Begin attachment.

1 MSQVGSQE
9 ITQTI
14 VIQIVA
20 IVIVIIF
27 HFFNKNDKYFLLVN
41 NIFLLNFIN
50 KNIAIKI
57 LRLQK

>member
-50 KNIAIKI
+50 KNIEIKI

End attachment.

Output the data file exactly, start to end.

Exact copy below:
1 MSQVGSQE
9 ITQTI
14 VIQIVA
20 IVIVIIF
27 HFFNKNDKYFLLVN
41 NIFLLNFIN
50 KNIAIKI
57 LRLQK

>member
-50 KNIAIKI
+50 KNIEIKI